Rhode Island Department of Labor and Training

 

Unemployment Rate Remains at 10.5 Percent (pdf)

April 17, 2009

The RI Department of Labor and Training announced today that the state’s seasonally adjusted unemployment rate for March remained at 10.5 percent, the same unemployment rate recorded in February.

However, the U.S. unemployment rate rose four-tenths of a percent over the month to reach 8.5 percent in March. Both the RI and U.S. unemployment rates are calculated through an estimating process that compares the number of unemployed residents to the total labor force.

In March, the number of unemployed RI residents—those residents classified as available for and actively seeking employment—increased by 100 over the month to reach 59,500. From March 2008 to March 2009, the number of unemployed RI residents increased by 20,800.

Due to numerous eligibility requirements, the number of unemployed RI residents differs from the number of RI unemployment insurance recipients. The average weekly claim load for RI unemployment insurance benefits in March was 45,964.

The number of employed RI residents totaled 504,900 in March, reflecting a decrease of 1,700 from the previous month. Over the year, the number of employed RI residents fell 25,400.

JOBS BASED IN RHODE ISLAND:

In March, employment in Rhode Island totaled 465,300, a decline of 1,900 jobs from February’s revised employment level of 467,200. Health Care & Social Assistance lost 400 jobs in March, with declines occurring in hospitals and ambulatory health care services. Also in March, monthly job losses were reported in Construction
(-300), Wholesale Trade (-300), Government (-300), Professional & Business Services (-200), Information (-100), Financial Activities (-100), Other Services (-100) and Manufacturing (-100).

There were no industries reporting over-the-month job growth in March; however, employment in several industries remained unchanged, including Retail Trade, Transportation & Utilities; Educational Services; Accommodation & Food Services; Arts, Entertainment & Recreation; and Natural Resources & Mining.

From March 2008 to March 2009, RI jobs declined 22,000 (-4.5 %). Job declines occurred in nearly all economic sectors, with the most significant annual employment declines reported in Manufacturing (-4,900), Construction
(-3,700), Retail Trade (-3,400), Professional & Business Services (-3,400), Government (-2,000) and Financial Activities (-1,300). Smaller losses were noted in Wholesale Trade (-800), Information (-700), Other Services
(-700), Arts, Entertainment & Recreation (-600), Transportation & Utilities (-500) and Health Care & Social Assistance (-200).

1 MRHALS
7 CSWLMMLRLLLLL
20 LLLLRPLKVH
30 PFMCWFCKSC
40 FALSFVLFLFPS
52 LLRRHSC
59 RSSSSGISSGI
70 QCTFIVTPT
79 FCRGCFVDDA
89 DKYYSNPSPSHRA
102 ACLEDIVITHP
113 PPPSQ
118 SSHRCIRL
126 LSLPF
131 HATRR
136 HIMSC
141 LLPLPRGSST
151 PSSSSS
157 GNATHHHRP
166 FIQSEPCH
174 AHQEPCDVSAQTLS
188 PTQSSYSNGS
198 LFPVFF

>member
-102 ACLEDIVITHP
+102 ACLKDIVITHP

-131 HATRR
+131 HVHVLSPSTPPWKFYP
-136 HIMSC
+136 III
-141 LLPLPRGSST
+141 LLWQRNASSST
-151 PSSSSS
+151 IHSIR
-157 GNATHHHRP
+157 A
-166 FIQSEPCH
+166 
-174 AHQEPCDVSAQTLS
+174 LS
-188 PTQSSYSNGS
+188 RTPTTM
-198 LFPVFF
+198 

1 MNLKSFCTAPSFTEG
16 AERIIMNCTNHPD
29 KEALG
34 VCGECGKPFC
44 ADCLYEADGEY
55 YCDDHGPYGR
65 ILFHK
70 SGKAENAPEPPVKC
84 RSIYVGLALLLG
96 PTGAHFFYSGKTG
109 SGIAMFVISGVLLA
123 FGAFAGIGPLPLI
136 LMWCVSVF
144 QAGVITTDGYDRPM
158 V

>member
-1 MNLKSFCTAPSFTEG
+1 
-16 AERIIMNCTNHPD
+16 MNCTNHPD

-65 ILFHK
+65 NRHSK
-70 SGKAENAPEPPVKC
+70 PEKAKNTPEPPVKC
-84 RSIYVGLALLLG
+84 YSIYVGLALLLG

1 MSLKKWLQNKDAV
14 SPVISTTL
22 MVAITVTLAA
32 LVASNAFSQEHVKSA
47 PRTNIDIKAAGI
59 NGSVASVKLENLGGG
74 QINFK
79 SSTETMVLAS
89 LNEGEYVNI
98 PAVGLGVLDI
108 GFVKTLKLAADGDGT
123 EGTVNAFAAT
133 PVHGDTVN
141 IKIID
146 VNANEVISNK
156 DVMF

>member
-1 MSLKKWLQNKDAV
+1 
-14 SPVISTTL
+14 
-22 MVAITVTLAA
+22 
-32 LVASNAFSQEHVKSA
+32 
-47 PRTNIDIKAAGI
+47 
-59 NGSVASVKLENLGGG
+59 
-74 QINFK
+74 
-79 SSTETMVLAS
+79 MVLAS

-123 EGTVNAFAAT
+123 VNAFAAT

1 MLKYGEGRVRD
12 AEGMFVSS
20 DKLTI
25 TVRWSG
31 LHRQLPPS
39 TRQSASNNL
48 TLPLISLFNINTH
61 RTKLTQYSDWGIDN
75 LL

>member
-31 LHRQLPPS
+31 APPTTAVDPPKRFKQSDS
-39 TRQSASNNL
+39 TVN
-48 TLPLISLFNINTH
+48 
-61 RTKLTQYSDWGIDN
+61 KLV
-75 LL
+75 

Educational Services (+200) was the lone industry to report an over-the-year employment gain. Accommodation & Food Services and Natural Resources & Mining employment remained unchanged over the year.

MANUFACTURING: In March 2009, production workers in the Manufacturing sector earned $13.80 per hour. The average hourly production wage was down 29 cents from February 2009 and down 13 cents from March 2008. Manufacturing employees worked an average of 37.4 hours per week in March, up four-tenths of an hour over the month, but down nine-tenths over the year.

The unemployment figures are based largely on a survey of households in Rhode Island and measure the unemployment status of people who live in the state. Unemployment rates prior to 1976 are not recognized by the US Bureau of Labor Statistics as official since the methodology used at that time is not comparable to today’s methods. The establishment employment figures are derived from a survey of businesses in Rhode Island and measure the number of jobs in the state. Rhode Island labor market information is available at www.dlt.ri.gov/lmi. The April labor force figures are scheduled to be released on Friday, May 22, 2009.

 

 

About the RI Department of Labor and Training
The RI Department of Labor and Training offers employment services, educational services and economic opportunity to both individuals and employers. DLT protects Rhode Island’s workforce by enforcing labor laws, prevailing wage rates and workplace health and safety standards. The department also provides temporary income support to unemployed and temporarily disabled workers. For more information on the programs and services available to all Rhode Islanders, please call the RI Department of Labor and Training at (401) 462-8000 or visit the web site at www.dlt.ri.gov


 
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